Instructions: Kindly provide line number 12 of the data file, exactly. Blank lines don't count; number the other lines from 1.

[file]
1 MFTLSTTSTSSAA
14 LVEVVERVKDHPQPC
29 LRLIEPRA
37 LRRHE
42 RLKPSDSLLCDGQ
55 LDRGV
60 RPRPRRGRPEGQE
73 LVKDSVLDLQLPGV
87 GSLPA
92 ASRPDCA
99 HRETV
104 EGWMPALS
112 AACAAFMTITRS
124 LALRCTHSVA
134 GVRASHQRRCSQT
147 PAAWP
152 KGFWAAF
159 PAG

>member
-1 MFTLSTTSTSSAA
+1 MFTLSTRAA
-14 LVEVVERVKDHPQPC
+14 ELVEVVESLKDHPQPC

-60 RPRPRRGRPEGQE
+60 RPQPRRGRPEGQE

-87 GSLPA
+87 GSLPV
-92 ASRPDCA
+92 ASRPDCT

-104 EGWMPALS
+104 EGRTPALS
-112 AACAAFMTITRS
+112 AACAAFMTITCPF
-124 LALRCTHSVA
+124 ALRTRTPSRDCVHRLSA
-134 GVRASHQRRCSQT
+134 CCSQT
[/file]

104 EGWMPALS